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A 'Historic Error' Turns 70

As at its birth, Israel continues to wage war against Palestinians and its neighbours.

Israel approaches its 70th anniversary in much the manner it began its life: waging war. Years of covert actions and clandestine alliances with one side or the other in the ongoing battles in the Arab world have yielded to a virtual declaration of war on Iran. That war is now joined on Syrian territory, but the dangerous escalation of early May presages an explosion in the not too distant future.

The green flag for this escalation came from Washington, DC on 8 May, when United States (US) President Donald Trump, in intimate cohabitation with racists and anti-Semites of every stripe, responded to a demand the Jewish state has been making with obsessive persistence. In a speech laced with customary venality and vainglory, Trump announced that the US would withdraw from a deal that guaranteed a range of restraints on Iran’s nuclear research programmes.

The deal had been signed in July 2015, after long negotiations involving Iran, the US and five other partners. Expert opinion had recognised it as a sound agreement with credible mechanisms of enforcement. Yet the prospect of Iran breaking out of the cocoon of isolation after being found in marginal violation of certain obligations under the Nuclear Non-Proliferation Treaty was perceived in Israel as an existential threat.

Closer home, Israel has been waved on to the next phase in its war against an entire people’s history and identity. Every restraint was removed when Trump announced that the US would shift its embassy in Israel to Jerusalem. That momentous shift is slated for 14 May, the anniversary of Israel’s foundation that Palestinians observe as the “Nakba” or catastrophe. Since mid-March, Palestinians have been preparing for the day, with marches towards the highly fortified fence that separates land formally annexed by Israel from the vast open-air prison of Gaza.

Over two-thirds of Gaza’s population are refugees, some of them uprooted several times over amid the death and devastation of successive Israeli assaults. The “land march” to the border fence is the Palestinian assertion of their right to reclaim lost homelands. In six weeks of protest following Friday prayers, Gazan protesters have lost 51 lives in targeted killings by Israel, which the Human Rights Watch has called “unlawful,” meriting investigation by the International Criminal Court.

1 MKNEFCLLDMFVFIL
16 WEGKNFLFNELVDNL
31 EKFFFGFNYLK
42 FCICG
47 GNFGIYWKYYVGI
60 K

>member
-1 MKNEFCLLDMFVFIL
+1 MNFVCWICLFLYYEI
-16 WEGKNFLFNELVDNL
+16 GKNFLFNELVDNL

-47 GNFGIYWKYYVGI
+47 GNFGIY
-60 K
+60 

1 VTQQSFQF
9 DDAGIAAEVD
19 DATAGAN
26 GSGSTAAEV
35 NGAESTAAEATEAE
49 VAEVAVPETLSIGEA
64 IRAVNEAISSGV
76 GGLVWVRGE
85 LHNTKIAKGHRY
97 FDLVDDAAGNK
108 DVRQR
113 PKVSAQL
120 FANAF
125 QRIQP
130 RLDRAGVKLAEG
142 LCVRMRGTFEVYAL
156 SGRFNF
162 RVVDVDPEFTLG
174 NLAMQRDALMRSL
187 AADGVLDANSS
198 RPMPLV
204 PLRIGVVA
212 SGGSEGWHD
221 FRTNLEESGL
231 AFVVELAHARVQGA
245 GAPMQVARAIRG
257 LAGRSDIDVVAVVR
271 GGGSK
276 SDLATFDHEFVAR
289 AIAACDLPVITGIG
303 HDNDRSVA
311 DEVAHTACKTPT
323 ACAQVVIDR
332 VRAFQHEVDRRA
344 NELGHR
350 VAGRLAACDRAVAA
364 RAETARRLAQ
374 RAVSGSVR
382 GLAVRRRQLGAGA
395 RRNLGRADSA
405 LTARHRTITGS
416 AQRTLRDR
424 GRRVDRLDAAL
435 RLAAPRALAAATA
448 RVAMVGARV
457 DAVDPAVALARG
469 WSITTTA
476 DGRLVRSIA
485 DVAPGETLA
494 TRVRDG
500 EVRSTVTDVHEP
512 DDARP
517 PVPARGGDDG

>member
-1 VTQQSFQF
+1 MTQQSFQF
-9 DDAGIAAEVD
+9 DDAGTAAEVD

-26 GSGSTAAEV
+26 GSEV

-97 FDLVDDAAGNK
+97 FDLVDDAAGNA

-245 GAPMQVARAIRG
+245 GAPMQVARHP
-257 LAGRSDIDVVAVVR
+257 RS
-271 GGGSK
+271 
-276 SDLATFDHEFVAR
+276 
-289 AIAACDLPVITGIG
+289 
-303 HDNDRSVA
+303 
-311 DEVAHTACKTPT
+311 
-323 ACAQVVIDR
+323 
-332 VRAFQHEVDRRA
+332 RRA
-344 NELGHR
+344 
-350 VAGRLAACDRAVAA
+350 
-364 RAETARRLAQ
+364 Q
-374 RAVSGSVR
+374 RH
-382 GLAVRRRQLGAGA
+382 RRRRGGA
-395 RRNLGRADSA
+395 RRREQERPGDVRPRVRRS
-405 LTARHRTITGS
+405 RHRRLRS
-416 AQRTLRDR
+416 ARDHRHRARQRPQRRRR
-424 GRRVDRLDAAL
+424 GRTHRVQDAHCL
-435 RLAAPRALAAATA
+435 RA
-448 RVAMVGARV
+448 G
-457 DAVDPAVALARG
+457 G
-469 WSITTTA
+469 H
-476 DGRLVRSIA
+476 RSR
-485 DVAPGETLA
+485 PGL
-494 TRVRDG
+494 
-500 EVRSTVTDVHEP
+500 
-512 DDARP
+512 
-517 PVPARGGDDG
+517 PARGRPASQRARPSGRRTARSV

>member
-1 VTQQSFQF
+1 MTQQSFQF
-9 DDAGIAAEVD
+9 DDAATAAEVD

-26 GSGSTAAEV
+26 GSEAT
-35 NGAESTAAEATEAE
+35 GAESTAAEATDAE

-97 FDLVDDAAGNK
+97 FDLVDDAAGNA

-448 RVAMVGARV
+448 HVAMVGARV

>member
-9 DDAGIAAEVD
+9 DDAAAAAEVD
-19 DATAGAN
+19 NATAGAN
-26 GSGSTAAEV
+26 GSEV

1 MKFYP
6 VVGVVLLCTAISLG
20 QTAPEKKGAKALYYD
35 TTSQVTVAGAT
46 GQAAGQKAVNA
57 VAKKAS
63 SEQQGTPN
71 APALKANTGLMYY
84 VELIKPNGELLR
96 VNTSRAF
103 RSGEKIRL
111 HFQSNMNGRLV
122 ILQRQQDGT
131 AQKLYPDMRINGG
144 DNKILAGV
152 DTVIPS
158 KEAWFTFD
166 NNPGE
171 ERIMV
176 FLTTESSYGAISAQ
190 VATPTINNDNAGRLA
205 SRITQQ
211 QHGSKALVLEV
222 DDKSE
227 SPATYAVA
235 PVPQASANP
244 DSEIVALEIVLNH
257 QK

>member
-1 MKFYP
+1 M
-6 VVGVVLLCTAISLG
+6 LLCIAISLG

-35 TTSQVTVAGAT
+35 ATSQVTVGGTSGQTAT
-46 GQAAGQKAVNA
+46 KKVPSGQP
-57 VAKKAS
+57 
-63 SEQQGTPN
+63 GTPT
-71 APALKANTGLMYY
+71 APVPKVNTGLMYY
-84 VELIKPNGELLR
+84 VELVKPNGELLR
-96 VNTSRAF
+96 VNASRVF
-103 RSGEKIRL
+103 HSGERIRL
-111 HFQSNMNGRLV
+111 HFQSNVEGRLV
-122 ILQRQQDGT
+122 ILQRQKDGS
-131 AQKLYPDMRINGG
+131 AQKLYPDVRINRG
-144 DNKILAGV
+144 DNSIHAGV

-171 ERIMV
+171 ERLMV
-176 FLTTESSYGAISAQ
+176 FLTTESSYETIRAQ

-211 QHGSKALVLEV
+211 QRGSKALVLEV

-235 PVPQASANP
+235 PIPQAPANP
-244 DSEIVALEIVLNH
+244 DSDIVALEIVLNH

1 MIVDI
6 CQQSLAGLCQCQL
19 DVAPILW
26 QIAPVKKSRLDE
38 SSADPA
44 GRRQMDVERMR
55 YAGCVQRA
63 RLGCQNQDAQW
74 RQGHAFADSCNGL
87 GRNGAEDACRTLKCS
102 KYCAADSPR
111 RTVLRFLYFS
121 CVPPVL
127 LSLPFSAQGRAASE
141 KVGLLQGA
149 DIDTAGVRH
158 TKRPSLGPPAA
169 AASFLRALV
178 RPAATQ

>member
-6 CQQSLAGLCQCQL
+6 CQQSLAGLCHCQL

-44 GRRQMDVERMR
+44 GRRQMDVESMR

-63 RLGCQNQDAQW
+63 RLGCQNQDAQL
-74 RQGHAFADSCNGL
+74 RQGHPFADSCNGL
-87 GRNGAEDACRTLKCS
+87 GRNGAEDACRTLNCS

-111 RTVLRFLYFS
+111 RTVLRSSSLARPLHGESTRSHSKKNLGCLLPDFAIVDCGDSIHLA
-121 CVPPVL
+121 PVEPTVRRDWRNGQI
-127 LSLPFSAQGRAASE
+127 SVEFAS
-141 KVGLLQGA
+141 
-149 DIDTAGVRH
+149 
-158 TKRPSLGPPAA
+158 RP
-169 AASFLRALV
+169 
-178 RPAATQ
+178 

That expert judgment stands in stark contrast to the insouciance of the US. In response to both the killings in Gaza and the escalation in Syria, it has said that Israel has every right to defend itself. As Israel approaches its 70-year mark, it is important to arrive at an accurate reading of the system of global legitimacy under which it functions. What possibly could be the nature of a state that assumes a right to self-defence so wide that it kills unarmed demonstrators asserting a globally recognised right to restitution, and attacks neighbouring states with impunity to appease its endless existential anxiety?

The answer has been resonating through parts of the Israeli political spectrum for a while. Around the middle of last year, Israel’s former Prime Minister Ehud Barak emerged out of oblivion to sound the alarm that Israel—if not already there—was on the “slippery slope” towards a state of apartheid. His alarm was not misplaced. In 2003, Avraham Burg, a pedigreed member of Israel’s Ashkenazim political elite and a former speaker of the Knesset, had warned of apartheid not as future possibility, but as an accomplished fact.

The “demographic problem” as it is called in Israeli political discourse, has been an obsessive concern since the Zionist state was founded. Israeli strategy was typically framed around large-scale population transfers to firmly entrench Jewish possession of the land. When that proved impractical beyond a point, unilateral separation was dreamt up. The “two state solution” for all practical purposes ended with Barak’s phony peace offering of 2000, but has occasionally re-emerged as a means of relieving the demographic embarrassment.

In 2008, in its last effort to restart the peace process, US President George Bush hosted both sides in Annapolis in the US. Israel was then supposedly recovering from a long spell of extreme right-wing dominance. But in the secrecy of Annapolis, Israel’s foreign minister at the time—a supposed pragmatic from the peace camp—put forward the demand that talks would only resume if the Palestinians recognised Israel in eternity, as a Jewish state. This meant that the refugees’ right of return would be extinguished and the citizenship status of Israel’s Palestinian minority plunged in uncertainty. To the Palestinians, this was an invitation to collective suicide. Condoleezza Rice, then US Secretary of State, was appalled at the assertion of the “ethnic purity of the Israeli state.” But that was only a momentary weakness. She soon responded to the undeclared US strategic imperative of ­“Israel first” and returned to the path of unswerving loyalty.

Pragmatism may have secured a marginal advantage over dogma under the Obama administration. But Trump has signalled an unequivocal return to the policy of coddling the rogue racist regime. And as Israel prepares yet again to set a match to the combustible political mix in the wider neighbourhood, the rest of the world needs to take account of the dire consequences that could follow. It is a time when the judgment of the highly awarded playwright and screenwriter Tony Kushner, assumes a deeper resonance: of Israel as a “historic error.”

Updated On : 17th May, 2018

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